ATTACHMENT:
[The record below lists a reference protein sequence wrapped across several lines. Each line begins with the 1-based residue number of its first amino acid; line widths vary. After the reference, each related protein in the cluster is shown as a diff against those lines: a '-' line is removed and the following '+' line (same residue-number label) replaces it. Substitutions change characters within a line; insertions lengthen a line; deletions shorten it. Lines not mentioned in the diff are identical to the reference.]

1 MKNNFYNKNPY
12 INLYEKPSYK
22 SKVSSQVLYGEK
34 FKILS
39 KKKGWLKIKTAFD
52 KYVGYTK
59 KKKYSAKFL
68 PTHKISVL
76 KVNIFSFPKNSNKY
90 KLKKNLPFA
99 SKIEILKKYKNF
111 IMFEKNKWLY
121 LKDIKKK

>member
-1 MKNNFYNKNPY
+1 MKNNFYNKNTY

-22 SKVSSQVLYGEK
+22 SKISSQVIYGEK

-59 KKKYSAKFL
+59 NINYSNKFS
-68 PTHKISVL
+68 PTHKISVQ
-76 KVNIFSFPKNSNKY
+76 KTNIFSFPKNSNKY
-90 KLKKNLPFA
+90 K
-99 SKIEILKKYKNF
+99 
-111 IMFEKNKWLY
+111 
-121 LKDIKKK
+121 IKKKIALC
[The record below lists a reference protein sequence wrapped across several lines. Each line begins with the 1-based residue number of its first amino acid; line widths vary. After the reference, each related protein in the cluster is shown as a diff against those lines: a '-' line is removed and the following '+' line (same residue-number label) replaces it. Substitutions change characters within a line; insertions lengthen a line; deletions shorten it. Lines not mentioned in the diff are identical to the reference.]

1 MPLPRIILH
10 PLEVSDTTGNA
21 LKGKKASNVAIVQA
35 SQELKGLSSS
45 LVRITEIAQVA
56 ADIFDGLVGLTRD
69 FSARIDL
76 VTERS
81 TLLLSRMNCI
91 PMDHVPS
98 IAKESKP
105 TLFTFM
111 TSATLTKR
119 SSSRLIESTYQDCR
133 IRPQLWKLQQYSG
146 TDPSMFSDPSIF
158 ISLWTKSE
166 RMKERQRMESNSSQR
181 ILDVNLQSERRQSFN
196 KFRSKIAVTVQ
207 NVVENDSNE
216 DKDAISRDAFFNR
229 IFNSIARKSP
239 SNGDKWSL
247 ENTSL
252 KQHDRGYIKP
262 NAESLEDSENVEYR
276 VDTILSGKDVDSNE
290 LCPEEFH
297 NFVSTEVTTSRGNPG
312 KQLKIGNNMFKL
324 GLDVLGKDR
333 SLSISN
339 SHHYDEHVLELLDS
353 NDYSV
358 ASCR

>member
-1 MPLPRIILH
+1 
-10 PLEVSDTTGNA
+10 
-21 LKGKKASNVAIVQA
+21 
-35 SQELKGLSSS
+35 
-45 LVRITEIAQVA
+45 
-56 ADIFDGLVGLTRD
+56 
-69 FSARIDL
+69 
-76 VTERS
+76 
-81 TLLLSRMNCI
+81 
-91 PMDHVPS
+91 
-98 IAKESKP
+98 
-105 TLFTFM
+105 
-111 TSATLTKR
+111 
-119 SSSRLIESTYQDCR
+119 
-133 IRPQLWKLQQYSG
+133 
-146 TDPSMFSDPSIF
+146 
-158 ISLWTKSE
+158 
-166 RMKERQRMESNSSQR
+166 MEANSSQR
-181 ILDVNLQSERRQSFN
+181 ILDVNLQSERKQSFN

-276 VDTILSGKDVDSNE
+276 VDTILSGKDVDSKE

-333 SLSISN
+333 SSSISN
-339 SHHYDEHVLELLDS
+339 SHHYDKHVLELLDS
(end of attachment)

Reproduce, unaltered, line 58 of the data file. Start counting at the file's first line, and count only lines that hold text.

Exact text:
239 SNGDKWSL